In a recent case, the Fort Worth Court of Appeals held that a physician recruitment agreement that provided a physician with an income guaranty, sign-on bonus and relocation reimbursement did not make the hospital liable for the malpractice liability of a physician under the doctrine of respondeat superior. A provider may be held liable under the doctrine of respondeat superior for the acts of its agent or employee, even though the provider did not commit a wrongful act itself, if the provider controls or had the right to control the details of the agent or employee's work.
The plaintiffs in this case alleged that the recruitment agreement evidenced the hospital's control over the physician with respect to the following obligations: (1) provide on-call emergency room coverage; (2) engage in the full-time practice of medicine in the community; (3) maintain complete and accurate medical records for patients seen at the hospital; (4) maintain active staff privileges at the hospital; (5) not enter into a similar recruitment arrangement with any other hospital; (6) provide a reasonable level of charity care; (7) negotiate with managed care providers with whom the hospital participates; (8) cooperate with the hospital's compliance efforts; and (9) provide information necessary for audits, tax filings and other financial and regulatory matters, including calculations under the income guaranty.
The court held that the provisions, rather than evidencing a right of control over the physician's practice, largely ensured that the recruited physician would have a financially viable practice in the hospital's service area and the money the hospital advanced the physician would be safeguarded through repayment or emergency room coverage. As to the compliance obligations, the court held that requiring one to comply with applicable law does not amount to a right of control. With respect to the physician's obligations to (1) negotiate with managed care providers with whom the hospital participates; (2) maintain active staff privileges at the hospital; and (3) provide on-call emergency room coverage, the court held that the provisions attempt to control an outcome, rather than the details of the physician's work, and consequently, do not provide a basis for respondeat superior liability. This is an important distinction for avoiding respondeat superior liability in many cases.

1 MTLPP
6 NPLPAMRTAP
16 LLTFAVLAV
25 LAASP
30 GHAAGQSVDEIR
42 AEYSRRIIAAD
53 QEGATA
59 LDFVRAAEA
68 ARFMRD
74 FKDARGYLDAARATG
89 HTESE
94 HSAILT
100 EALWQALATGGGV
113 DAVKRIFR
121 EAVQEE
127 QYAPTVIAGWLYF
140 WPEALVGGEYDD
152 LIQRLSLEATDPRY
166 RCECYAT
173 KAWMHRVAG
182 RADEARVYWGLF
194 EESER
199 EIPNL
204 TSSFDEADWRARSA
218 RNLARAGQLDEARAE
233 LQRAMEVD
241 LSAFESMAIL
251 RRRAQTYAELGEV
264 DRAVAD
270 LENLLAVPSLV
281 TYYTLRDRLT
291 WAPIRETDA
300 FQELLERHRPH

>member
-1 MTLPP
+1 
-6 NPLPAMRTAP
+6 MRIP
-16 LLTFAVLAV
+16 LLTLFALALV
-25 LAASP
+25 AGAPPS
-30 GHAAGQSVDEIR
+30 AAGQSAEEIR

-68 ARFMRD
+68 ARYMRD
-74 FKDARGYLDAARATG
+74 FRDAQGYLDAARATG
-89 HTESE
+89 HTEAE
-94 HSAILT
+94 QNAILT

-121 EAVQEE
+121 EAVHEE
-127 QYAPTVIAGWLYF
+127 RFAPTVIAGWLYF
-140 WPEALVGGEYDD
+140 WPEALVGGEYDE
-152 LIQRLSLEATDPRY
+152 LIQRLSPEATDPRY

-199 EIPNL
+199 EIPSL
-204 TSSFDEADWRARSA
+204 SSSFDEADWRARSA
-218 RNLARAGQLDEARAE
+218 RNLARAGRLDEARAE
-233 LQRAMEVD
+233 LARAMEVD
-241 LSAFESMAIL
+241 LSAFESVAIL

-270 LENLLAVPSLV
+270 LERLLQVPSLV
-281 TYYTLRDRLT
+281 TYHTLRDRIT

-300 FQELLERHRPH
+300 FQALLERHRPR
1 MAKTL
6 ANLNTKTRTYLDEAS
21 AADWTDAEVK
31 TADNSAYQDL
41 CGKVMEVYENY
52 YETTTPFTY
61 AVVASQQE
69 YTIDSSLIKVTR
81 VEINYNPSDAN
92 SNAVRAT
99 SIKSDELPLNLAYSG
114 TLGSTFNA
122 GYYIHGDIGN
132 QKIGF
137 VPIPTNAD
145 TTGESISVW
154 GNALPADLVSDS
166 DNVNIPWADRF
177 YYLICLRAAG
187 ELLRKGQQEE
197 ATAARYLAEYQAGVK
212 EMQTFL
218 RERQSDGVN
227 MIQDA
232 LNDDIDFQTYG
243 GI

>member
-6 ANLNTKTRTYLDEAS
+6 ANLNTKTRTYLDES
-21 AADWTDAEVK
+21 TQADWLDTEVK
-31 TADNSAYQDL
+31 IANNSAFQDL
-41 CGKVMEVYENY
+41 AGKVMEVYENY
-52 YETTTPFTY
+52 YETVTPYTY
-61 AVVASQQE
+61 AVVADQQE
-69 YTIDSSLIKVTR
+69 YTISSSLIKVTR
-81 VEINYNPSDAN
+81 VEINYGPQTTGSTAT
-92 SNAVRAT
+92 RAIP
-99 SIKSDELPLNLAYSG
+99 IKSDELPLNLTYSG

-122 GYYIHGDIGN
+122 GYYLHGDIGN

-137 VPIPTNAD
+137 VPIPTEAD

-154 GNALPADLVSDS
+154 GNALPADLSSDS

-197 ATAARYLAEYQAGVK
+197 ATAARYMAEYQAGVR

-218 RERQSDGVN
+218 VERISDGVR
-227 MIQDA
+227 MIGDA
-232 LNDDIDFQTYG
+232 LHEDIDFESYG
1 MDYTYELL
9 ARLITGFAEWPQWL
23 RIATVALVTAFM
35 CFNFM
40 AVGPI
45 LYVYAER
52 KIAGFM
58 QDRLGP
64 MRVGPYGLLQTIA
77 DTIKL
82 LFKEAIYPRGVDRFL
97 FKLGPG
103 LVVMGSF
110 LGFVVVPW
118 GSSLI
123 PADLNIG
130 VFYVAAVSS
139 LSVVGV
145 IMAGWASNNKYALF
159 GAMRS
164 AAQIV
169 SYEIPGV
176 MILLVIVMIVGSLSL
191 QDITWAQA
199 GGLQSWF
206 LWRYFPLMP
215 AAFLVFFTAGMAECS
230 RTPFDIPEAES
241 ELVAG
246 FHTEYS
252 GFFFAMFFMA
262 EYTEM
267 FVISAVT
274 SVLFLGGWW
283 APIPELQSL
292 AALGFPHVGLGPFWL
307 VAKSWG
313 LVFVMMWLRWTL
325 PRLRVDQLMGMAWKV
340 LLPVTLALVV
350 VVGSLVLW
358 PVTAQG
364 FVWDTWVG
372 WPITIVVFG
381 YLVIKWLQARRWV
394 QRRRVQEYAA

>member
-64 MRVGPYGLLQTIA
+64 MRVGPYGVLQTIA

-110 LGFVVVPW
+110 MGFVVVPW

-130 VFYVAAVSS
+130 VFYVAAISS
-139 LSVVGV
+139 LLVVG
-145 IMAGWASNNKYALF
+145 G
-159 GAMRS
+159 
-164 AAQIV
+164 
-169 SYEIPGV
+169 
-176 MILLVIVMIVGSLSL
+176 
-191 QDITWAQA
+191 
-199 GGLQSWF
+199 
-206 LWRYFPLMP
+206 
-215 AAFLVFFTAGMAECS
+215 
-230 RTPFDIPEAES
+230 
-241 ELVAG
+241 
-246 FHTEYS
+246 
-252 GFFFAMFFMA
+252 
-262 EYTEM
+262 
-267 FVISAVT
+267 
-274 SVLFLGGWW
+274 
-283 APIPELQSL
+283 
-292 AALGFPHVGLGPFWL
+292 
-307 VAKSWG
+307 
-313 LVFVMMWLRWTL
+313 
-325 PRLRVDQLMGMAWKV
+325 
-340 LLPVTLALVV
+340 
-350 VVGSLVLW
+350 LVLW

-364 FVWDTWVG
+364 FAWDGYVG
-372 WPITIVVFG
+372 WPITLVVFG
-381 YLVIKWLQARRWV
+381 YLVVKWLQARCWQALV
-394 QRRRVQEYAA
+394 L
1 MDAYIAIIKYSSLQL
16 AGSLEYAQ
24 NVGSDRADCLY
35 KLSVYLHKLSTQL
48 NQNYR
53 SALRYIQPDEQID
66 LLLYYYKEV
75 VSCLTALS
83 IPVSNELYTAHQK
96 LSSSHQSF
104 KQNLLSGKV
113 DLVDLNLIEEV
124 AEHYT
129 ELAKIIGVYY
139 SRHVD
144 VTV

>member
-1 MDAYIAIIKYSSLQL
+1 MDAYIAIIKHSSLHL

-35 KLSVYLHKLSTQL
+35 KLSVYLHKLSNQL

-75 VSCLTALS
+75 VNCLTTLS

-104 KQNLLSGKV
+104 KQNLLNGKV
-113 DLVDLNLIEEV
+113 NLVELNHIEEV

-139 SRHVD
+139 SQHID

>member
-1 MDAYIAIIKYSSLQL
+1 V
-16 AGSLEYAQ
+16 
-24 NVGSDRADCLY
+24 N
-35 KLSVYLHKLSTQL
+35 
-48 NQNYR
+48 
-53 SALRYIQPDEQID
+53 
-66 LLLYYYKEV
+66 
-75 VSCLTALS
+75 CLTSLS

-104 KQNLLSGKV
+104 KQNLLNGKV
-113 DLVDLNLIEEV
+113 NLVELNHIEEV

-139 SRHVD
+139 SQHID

The plaintiffs also tried to show that the physician was an employee of the hospital because (1) the physician used hospital equipment instead of his own in surgery; (2) a hospital employee assigned operating rooms used by the physician and scheduled the physician's patients' surgical procedures; and (3) the hospital employed and assigned the nurses who assisted the physician in surgery. The court found that the foregoing acts did not show that the hospital controlled or had the right to control the details of the physician's work, as the physician was free to use his own tools and the patient was billed separately by the hospital for its services.
Undeterred, the plaintiffs finally tried to hold the hospital responsible for the physician's acts under the doctrine of ostensible agency as a result of the hospital's advertising campaign, the physician's badge and scrub suit and a donor's plaque in the emergency room area. Ostensible agency allows a hospital to be held responsible for its agent's conduct if the hospital's conduct caused a patient to reasonably believe that the physician was an employee of the hospital and the patient relied on the fact that the physician appeared to be the hospital's agent. The court held that the physician was not the hospital's agent in this case largely based upon evidentiary problems of the plaintiffs and the fact that the hospital's forms contained an express acknowledgement that the physicians providing care did not work for the hospital. Farlow v. Harris Methodist Fort Worth Hospital, No. 2-07-423-CV (Tex. Civ. App. May 7, 2009). Providers should assure that their forms contain an express acknowledgement that the physicians providing care do not work for the hospital, where applicable, to help avoid ostensible agency.